To Build Wealth, Look at Both Sides of the Balance Sheet

At a recent golf tournament for the construction industry, I spoke with a gentleman about a once very successful contractor who is no longer in business. I instantly figured that the gentleman had sold his business and pursued other endeavors. However, I found out that although he was successful, every dollar he made was spent on homes, cars and boats. This isn’t as common in the construction industry as it is in other industries, but I see more and more business owners get leveraged right out of business.

To achieve your financial goals, you need to be a diligent saver and investor. But you need to do more than just build your assets; you also must do a good job of managing your debts. If you let your debts get out of control, they will eventually erode your savings and investments—and when that happens, the road to financial success can get pretty bumpy.

Unfortunately, your fellow Americans are doing a poor job of saving money and staying out of debt. Here are some telling statistics:

  • Debt is rising.By September 2006, household debt had reached 130.9 percent of disposable income, according to the Center for American Progress. In plain English, that means we owe about a third more than we have available to spend after we’ve paid our taxes and met our expenses.
  • Savings have fallen.For most of 2005 and all of 2006, the personal savings rate was negative, according to the U.S. Commerce Department. Previously, we haven’t had a negative savings rate since the Great Depression. In short, we’ve gotten into the habit of spending more than we save.

These grim figures foretell a discouraging financial future for many of us. Every dollar you pay for debt is a dollar you can’t use to invest. Furthermore, if you have too little in savings, you may well be forced to dip into your existing investments to pay for short-term needs, such as a business expense like a new truck or repair to your existing fleet. And the more you take from your investments today, the less you will have available tomorrow when you might need the money to help pay for retirement or your children’s college tuition.

So what can you do to protect your savings and investments against the demands of debt? You probably already are familiar with some steps you can take to cut costs: Extend the life of your fleet, eat out less often, look for cheaper phone and cable service, etc. Especially, watch your phone bill at your company. In short, review your entire lifestyle, and try to separate the “nice to have” items from the “must have” ones. If you can reduce your expenses, you can start whittling away at your debt.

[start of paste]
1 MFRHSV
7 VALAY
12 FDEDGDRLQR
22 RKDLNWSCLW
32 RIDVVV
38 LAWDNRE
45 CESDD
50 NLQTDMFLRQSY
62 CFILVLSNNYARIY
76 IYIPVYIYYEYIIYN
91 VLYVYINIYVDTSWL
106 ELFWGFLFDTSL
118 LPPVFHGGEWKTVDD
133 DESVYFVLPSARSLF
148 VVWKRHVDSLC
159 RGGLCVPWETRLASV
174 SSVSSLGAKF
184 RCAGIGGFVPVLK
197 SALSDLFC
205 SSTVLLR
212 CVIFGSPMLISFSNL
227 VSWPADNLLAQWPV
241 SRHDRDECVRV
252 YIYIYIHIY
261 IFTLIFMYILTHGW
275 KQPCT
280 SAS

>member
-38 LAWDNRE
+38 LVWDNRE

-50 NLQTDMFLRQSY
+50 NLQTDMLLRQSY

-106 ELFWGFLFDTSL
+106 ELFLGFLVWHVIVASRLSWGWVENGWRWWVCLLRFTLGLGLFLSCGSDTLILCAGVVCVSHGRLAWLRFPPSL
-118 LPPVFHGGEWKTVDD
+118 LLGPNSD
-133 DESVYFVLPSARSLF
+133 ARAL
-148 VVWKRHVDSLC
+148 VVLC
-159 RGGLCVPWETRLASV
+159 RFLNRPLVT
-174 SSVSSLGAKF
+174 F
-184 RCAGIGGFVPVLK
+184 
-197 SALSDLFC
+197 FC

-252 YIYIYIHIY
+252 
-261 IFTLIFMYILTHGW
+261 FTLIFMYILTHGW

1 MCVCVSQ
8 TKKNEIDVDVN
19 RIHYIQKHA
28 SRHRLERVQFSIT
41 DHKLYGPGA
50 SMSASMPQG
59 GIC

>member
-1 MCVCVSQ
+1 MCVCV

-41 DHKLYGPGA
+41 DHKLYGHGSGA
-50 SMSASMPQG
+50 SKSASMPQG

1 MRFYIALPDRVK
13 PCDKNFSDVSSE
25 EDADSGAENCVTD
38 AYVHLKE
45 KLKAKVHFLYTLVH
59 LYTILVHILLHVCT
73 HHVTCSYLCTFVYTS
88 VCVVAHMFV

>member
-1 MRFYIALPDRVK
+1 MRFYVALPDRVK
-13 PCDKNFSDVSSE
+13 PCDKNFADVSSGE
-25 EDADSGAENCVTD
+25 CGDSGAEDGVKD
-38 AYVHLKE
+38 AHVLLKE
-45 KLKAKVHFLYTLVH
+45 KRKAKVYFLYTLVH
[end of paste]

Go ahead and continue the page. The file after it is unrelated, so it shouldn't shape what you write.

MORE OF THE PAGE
While you’re taking steps to cut your costs, you can still add to your investments. How? For starters, increase your contributions to your 401(k) or other employer-sponsored retirement plan every time your business achieves growth. Until you retire, you generally won’t be able to access this money without taking a big tax hit, so you won’t be tempted to “raid” your 401(k) to pay off debts. [You can, however, typically take loans from a 401(k) or similar account.]

You also may want to “pay yourself first.” Each month, before you pay the mortgage, the utility companies and your other obligations, set aside an amount for your investments. It’s easier if you set up a bank authorization to move the money directly into the investment you choose. By having the money taken out this way, you are less likely to “miss” it—and, hopefully, you’ll be less likely to look at it as a source of funding for your daily life.

By cutting your debts, boosting your 401(k) contributions and paying yourself first, you can help yourself get a firmer grip on your financial situation—today and tomorrow.

Jesse Abercrombie
Jesse is a financial adviser with 14 years of experience in the industry. He is experienced in working specifically with construction business owners and executives, along with centers of influence, to build customized investment strategies. He also focuses on helping individuals with their financial strategies during life events such as divorce. Jesse works in tandem with CPAs and estate and family law professionals to help service client financial goals and objectives.